Students will be able to identify the body parts and functions of arachnids. They will also be able to classify arachnids by their distinguishing characteristics.
Time required for lesson
- Spiders by Gail Gibbons
- Zoobooks: Spiders
- construction paper, scissors, glue
- different colored index cards
- bulletin board sized web
- large picture of spider or board on which to draw the parts
- “captured” web or materials to capture real web—construction paper, plastic wrap, hair spray, tape
- Internet accessible computer if use of web site is desired.
Begin spider (arachnid) unit by making a KWL chart in the form of a bulletin board web. (KWL lists what students know; what they want to know and what they learned.) Color code the information—things students know on one color index card, questions or what they want to learn on a second. Read Spiders by Gail Gibbons, which is a general fact book.
- Review with students the questions from their web (the “What do you want to know?”) that relate to spider bodies.
- Read the portions of Zoobooks: Spiders that relate to body parts and functions.
- Discuss distinguishing characteristics and classify arthropods such as spiders, dust mites, and scorpions according to their body parts.
- Explain the two large groups of spiders—wandering and web building.
- Use individual pictures of spiders to help students classify various spiders and discuss their interesting features.
- Use a large poster or drawing on the board to help students identify the body parts common to all spiders. This can also be done with a flannel board. Make the body parts of different colors and explain each function as you put it on the board with a label.
- Discuss the functions of each part and how and why it differs for the two groups of spiders.
- Display a real web captured by spraying it with hair spray and then lifting onto dark construction paper and wrapping it in plastic wrap. Provide pairs of students with the equipment to capture their own webs and allow them time to locate and capture some.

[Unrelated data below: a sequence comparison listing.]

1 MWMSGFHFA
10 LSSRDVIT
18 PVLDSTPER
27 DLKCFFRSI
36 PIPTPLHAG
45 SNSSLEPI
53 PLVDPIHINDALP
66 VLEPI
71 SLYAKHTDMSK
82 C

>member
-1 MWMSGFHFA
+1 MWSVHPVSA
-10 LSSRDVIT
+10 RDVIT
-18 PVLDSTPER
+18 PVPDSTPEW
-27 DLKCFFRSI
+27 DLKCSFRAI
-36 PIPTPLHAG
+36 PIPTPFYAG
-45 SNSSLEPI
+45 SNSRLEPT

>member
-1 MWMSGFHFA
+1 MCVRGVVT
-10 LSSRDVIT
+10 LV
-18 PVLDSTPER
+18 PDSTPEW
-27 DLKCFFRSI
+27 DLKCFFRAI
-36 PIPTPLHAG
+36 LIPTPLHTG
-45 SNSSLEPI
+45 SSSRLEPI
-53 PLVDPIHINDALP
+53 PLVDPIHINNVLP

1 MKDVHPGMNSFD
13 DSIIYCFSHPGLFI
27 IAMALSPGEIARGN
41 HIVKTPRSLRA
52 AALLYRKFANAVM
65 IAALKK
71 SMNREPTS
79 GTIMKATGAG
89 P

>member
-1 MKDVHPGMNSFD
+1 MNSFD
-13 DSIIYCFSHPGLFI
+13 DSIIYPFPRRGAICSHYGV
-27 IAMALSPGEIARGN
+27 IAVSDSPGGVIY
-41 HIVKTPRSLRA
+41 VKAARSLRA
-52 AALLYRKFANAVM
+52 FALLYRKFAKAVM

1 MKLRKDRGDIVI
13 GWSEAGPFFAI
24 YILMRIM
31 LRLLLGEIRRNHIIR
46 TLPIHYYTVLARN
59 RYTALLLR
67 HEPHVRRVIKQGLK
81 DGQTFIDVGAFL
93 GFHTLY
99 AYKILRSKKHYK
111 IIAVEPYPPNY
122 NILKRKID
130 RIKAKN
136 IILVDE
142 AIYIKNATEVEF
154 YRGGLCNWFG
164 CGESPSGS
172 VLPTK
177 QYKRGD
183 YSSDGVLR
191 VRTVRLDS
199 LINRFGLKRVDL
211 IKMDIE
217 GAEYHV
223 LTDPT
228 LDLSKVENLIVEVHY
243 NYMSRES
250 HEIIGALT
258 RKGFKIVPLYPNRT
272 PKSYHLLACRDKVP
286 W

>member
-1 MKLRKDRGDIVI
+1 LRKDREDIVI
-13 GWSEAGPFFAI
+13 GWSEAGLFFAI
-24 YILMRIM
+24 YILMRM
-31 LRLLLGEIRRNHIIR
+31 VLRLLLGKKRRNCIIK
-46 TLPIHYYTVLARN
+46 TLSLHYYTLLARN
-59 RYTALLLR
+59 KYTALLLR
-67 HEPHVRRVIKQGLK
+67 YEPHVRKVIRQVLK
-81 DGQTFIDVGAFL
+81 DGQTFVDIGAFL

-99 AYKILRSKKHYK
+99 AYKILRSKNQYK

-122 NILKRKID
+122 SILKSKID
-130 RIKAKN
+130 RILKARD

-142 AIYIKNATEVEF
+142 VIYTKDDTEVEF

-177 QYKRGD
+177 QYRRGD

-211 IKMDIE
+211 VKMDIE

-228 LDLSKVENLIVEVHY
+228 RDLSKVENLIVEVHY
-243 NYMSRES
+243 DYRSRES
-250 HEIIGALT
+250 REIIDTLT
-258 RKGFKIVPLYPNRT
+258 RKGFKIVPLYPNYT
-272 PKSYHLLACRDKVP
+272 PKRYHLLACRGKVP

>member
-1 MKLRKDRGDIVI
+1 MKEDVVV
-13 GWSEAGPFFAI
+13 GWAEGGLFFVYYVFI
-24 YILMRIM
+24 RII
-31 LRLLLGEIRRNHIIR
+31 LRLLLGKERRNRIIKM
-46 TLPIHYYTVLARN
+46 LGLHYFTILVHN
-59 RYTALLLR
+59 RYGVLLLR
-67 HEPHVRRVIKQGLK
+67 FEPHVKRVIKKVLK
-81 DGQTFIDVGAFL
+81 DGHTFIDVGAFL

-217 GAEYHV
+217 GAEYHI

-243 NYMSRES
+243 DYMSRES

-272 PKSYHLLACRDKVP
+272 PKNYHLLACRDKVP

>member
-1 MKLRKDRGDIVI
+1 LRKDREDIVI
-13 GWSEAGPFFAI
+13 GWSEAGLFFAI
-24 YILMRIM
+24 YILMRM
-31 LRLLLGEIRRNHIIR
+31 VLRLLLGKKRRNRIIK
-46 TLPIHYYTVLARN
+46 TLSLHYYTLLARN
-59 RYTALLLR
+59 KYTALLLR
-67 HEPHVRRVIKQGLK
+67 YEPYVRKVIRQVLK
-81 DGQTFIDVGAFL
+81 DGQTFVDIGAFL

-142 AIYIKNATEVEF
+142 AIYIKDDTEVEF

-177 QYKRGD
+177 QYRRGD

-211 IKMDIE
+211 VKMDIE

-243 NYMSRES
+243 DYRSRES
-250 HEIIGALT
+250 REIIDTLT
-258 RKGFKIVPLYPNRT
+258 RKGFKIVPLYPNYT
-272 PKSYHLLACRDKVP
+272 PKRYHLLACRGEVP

- Discuss the locations of the webs captured and reasons for this.
- Students will cut out construction paper spiders to glue on large construction paper. Students then label each body part and write spider facts with their spider creations.
- Students can then work in cooperative groups to create a song about the spider facts learned to this point—body parts and functions, groups of spiders etc. They can use the tune of “London Bridge” or “Frere Jacques” or any other they wish.
For evaluation, teachers will:
- Check the accuracy of the labeling and facts written by each student.
- Evaluate the cooperative group work on the basis of accurate information and ability to work together.
- Examine a T-graph or Venn diagram comparing the two large groups of spiders. This can be done individually or as a group with teacher using the overhead or chart to record student generated facts.
For the unit, assessment will include completing the KWL web with the learned information. This can be done individually first. Then, using the information on their sheets, students will come to a consensus regarding what information to put on the large board.
This is part of a week long integrated unit focusing on spider facts and Anansi spiders in African Literature. The unit involves music, visual arts, language arts, math, science and social studies. It was taught to a multiage class of first and second graders.